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E.D. Special-Education Report Found Incomplete by Senators

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Washington--The chairman and other members of the Senate Subcommittee on the Handicapped have criticized the Education Department's 1983 annual report to the Congress on federally sponsored programs for handicapped children, contending that it fails to fulfill the requirements of the law.

In a letter to Secretary of Education Terrel H. Bell, the three Senators cited numerous examples in the report of noncompliance with statutory requirements and asked that the department submit the missing information by Sept. 30.

The letter was signed by Senators Lowell P. Weicker Jr., Republican of Connecticut and chairman of the subcommittee, Jennings Randolph, Democrat of West Virginia, and Robert Stafford, Republican of Vermont.

Secretary Bell, in responding to the letter, said that the department will review the Senators' concerns about the report.

Under P.L. 94-142, the Education for All Handicapped Children Act of 1975, the department is required to prepare the annual report on the number of children served in each state, the states' progress in identifying and providing services for handicapped children, the quality of state programs, and recommendations for improving the federal law.

Decline in Quality

This year's report, which was due to be delivered to the Congress in January, was not sent until May, according to Sue Ellen Walbridge, a spokesman for Senator Stafford. She said the subcommittee members have noticed a decline in the quality of the last two annual reports prepared by the department.

The bulk of this year's report, according to the Senators, provided data but "little analysis and synthesis as compared with [a previous] annual report."

The Senators' letter complained that the section on special-education administration "lacked detail for understanding compliance with the law."

Furthermore, the letter noted, "procedural safeguards are not included" in the report, and "discretionary programs are described, but not anaylzed," making policy decisions difficult.

Also omitted from the report, according to the letter, are the number of handicapped children in each state who need services but are not receiving them; the numbers of handicapped children enrolled in public or private schools in each state who are receiving and not receiving a "free and appropriate public education" as specified by the law; and recommendations for changes in the provisions of the act.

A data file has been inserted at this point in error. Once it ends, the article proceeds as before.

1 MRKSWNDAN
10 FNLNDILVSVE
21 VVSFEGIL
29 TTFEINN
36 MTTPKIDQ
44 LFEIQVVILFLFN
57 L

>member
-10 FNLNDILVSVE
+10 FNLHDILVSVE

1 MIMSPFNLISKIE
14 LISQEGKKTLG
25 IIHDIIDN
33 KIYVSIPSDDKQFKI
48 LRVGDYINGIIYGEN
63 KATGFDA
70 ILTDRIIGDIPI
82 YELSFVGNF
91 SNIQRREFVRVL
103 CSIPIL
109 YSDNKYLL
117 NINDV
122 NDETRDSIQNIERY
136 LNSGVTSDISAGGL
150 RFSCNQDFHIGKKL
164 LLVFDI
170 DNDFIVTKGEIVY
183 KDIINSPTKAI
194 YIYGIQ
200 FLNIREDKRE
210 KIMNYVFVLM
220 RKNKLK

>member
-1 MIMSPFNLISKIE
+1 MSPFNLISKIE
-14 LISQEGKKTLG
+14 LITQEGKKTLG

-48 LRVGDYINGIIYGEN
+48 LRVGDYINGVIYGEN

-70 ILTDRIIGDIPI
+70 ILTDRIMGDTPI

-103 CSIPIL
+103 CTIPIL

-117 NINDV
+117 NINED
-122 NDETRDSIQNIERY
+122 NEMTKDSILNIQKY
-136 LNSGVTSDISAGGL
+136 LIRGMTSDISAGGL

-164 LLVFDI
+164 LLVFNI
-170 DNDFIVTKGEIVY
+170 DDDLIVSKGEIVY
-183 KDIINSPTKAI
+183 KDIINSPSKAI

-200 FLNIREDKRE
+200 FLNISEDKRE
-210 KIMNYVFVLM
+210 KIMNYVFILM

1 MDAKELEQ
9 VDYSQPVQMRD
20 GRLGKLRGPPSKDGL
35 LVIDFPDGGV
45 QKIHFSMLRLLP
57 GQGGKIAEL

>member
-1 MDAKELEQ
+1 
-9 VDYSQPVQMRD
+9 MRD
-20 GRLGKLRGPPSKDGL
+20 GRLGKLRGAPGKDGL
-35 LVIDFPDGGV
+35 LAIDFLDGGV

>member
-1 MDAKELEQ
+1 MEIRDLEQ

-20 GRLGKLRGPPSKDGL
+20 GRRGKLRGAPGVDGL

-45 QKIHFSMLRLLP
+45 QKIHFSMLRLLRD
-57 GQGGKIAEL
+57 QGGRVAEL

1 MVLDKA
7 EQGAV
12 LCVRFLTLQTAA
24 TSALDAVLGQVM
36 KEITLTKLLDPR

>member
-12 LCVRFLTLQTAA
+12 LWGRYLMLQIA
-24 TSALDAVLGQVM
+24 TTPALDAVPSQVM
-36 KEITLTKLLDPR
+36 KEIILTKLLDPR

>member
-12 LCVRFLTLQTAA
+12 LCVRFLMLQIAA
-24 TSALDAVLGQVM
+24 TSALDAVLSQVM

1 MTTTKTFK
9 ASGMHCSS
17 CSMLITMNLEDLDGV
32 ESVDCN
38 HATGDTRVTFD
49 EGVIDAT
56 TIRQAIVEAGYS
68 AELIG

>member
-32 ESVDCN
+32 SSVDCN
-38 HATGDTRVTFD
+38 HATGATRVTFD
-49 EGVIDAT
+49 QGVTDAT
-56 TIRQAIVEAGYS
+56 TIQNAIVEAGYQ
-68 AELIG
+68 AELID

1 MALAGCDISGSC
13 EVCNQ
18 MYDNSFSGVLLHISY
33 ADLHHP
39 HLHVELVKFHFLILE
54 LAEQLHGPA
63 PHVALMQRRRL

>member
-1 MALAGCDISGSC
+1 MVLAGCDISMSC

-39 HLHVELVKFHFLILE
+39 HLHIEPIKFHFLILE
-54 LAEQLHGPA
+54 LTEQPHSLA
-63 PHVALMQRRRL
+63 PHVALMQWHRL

The Senators said in their letter that the department's failure to include the Reagan Administration's proposed regulatory changes was "incomprehensible."

'Public Reaction'

"As you recall, these regulations generated significant controversy," the Senators wrote. "It is imperative for future policymaking that Congress be provided information regarding public reaction to these proposed regulations."

"Any response by the public of such magnitude as that generated by these regulations demands careful scrutiny by those charged with the responsibility of representing the best interest of the handicapped community," the letter continued.

The Senate, by unanimous consent, passed a bill that would change the department's evaluation and data-collection procedures by specifying the type of data to be collected, according to Ms. Walbridge. She said the bill, which also extends discretionary programs under P.L. 94-142 for three years, was drafted before the department submitted its annual report.

A similar bill has not been passed in the House.

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